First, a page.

Articles

Article Published in THE HINDUSTAN TIMES

My secret life

Navtej Sarna

Everybody indulges in the luxury of vicarious living. I’ve never been able to resist taking on Borg and McEnroe, or going hunting and fishing with Hemingway.

THE realist says he never does it. The cynic heaps shovelfuls of caustic remarks at the very idea. And yet everybody-well, almost everybody (before you claim that you of course, are an exception)-indulges in the luxury of vicarious living. These unguarded moments came by often and they come by stealthily, and suddenly one is climbing into the TV screen, stepping jauntily through the movie screen or a book. Perfectly natural and, I would say, the only real way of life, squeezing out not only one’s own share but unscrupulously sponging on that given to another or many others.

But so often the idea gives rise to a feeling of inadequacy and guilt, for the simple reason that some spoilsport come around and says in no uncertain terms that it is not done and everybody around hangs his head thinking of the time he chased smugglers with Amitabh Bachchan and then looks up to vehemently deny that he ever did so crass a thing. I mean, the very thought!

Well today, I’m going to put an end to all this hanging-the-head-and-apologising syndrome. I stand up and say that I indulge in vicarious living without fear or favour, and I intend to go on doing it. Let anybody who thinks different stick to his bus queues and ration cards.

One Sunday recently, I spent most of the day in trying to beat john McEnroe. He finally got the championship but not even his most avid fan would say that Bjorn Borg went down without a fight. And as I sat glued to the TV. I was trying to come up from two sets down against young McEnroe. I tried most of the tricks in the bag but he always seemed to come back with more. You should have seen some of those passing shots I managed to get past his outstretched racquet. Sheer beauties. Left him stranded looking rather ordinary. He managed to win the match ultimately but then there’s always another time. They think thatBorg the Iceberg is finally melting.We will see about that. And then I climb out of Borg’s mind, pick up my racquets and switch off the TV set. It's been a good game, you’ll agree.

Please don’t go away with the idea that I’ve suddenly become a hero. I always was one. Most of my childhood was spent alternating between Phantom and Robin Hood. I still remember with a pang of nostalgia those long summer afternoons after school when I rode through the Denkali or Sherwood forest, putting an end to injustice, a sworn enemy of pirates and a do-gooder for the poor. I stopped being Robin Hood when I developed a dress sense and found that he insisted on dressing in green most of the tome. And I ditched Phantom when he got married. The tough man image is not all satisfying. One can’t leave out the gentler emotions. I’ve played the great lovers of history with poise and aplomb. The days I was reading the Romantic poets, I was Lord Byron, a pale and incomparably handsome poet stepping ruthlessly through hordes of heartbroken ladies. And when I learnt horse-riding, I was young Lochinvar, forever riding out of the West and looking out for the fair damsel.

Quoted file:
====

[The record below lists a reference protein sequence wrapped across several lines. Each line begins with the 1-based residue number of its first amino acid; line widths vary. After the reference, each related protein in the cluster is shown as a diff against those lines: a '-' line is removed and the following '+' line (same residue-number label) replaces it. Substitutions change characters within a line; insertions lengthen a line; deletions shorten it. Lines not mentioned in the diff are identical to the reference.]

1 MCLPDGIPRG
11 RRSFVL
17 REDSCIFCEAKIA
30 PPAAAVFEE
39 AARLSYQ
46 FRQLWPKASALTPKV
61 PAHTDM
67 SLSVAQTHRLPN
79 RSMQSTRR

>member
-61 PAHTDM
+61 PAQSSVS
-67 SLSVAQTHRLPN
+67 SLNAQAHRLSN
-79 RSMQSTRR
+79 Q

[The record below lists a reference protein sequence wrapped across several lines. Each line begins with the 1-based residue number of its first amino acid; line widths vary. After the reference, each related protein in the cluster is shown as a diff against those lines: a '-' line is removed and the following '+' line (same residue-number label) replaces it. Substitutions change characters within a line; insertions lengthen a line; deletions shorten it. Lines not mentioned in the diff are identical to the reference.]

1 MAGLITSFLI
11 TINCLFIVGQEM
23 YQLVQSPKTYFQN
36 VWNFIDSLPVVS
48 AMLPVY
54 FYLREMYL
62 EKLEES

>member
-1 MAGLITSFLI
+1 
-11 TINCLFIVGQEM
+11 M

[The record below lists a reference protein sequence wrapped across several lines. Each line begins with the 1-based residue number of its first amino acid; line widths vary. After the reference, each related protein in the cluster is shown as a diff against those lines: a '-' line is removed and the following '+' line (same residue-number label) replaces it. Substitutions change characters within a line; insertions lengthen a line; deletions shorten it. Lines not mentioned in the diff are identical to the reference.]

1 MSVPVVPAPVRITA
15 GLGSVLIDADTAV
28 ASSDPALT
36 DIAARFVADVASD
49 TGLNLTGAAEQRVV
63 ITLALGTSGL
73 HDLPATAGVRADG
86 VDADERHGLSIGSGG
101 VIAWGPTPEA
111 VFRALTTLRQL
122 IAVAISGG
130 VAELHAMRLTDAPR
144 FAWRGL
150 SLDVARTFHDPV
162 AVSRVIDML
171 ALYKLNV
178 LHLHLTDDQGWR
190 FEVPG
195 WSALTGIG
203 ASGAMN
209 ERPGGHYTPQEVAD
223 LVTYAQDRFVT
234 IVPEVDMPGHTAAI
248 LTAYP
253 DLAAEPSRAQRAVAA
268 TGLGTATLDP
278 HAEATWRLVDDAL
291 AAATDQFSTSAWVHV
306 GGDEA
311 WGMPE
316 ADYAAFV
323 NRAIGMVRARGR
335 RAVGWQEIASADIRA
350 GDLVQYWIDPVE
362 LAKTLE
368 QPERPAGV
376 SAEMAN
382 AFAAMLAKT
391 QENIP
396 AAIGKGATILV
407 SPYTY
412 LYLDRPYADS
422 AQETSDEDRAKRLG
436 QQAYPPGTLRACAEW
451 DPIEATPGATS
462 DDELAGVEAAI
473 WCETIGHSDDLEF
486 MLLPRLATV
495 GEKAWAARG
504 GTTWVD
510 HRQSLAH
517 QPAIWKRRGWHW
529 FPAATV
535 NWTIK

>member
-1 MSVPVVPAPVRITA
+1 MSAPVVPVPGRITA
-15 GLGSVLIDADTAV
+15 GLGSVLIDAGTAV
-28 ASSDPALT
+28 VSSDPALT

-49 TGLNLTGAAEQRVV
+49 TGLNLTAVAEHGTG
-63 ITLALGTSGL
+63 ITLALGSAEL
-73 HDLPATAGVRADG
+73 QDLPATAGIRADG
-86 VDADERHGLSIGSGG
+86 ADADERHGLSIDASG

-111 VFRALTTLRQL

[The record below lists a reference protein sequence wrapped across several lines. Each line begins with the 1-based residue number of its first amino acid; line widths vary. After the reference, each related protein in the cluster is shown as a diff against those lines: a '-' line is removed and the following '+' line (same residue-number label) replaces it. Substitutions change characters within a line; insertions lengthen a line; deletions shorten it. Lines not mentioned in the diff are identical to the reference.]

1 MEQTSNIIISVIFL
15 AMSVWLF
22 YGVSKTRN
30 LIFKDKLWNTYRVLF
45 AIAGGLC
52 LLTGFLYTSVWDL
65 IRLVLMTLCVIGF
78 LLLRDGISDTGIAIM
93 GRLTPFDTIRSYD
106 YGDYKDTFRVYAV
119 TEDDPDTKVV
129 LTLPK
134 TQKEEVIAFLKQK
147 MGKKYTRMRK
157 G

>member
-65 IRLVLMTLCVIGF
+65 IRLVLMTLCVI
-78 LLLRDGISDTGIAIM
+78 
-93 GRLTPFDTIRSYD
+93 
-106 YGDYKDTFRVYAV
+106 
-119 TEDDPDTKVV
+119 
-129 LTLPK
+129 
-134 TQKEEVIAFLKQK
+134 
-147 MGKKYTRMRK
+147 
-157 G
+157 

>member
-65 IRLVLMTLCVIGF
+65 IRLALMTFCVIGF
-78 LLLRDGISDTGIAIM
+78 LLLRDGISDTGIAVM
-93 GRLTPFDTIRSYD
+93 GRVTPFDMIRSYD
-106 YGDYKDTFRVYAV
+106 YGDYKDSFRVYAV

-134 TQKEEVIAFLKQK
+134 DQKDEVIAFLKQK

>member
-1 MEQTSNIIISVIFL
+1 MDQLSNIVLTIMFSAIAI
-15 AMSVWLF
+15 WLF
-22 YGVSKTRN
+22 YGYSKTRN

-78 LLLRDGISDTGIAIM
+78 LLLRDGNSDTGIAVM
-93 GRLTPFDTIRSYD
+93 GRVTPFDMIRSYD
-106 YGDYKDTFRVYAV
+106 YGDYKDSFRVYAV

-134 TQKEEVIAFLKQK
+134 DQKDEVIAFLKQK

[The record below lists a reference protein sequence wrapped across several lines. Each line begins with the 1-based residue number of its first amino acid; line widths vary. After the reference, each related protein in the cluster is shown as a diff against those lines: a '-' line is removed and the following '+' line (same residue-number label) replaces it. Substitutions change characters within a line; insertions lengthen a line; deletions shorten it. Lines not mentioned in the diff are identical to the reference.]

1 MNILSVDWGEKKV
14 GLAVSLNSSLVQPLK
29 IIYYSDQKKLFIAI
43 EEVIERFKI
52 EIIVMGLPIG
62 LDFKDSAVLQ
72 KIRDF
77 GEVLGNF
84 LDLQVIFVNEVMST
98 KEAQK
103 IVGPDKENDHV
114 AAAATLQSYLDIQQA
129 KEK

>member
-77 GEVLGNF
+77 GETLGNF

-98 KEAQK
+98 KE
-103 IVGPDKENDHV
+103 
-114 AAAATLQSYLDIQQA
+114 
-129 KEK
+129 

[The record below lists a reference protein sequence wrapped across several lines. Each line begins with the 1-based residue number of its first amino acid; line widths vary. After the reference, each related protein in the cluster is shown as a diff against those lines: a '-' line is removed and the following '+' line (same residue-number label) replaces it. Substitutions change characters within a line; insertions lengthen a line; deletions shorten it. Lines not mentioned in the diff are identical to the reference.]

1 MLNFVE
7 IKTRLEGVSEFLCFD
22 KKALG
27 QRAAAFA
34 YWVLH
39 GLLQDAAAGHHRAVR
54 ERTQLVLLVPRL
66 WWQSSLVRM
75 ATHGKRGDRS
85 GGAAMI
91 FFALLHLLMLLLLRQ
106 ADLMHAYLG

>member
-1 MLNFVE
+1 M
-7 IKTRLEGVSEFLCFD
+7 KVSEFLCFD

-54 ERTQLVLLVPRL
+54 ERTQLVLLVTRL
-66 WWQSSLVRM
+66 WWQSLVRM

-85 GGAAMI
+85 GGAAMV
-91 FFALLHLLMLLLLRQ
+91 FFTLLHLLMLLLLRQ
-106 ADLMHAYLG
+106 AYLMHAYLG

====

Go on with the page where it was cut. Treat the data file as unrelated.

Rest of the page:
The literary world has always held an unfailing attraction. I have never really been able to resist hunting and fishing with Hemingway, a protagonist of the macho image. Between these trips I’ve gone on drunken binges as the talented Scott Fitzgerald. On rainy days I have sat at my typewriter as a smiling Wodehouse, churning out masterpieces of wit and humour. When I was feeling intellectually low, I have spent days as Bertie Wooster, holidaying at a country retreat, trying hard not to get engaged and managing to sneak off with Jeeves in the two-seater. I tell you, some of those things were close. Well it’s been a rich and varied life and if I ever write an autobiography, I wonder whose life story it will be, And new, er, excuse me, Superman is on TV….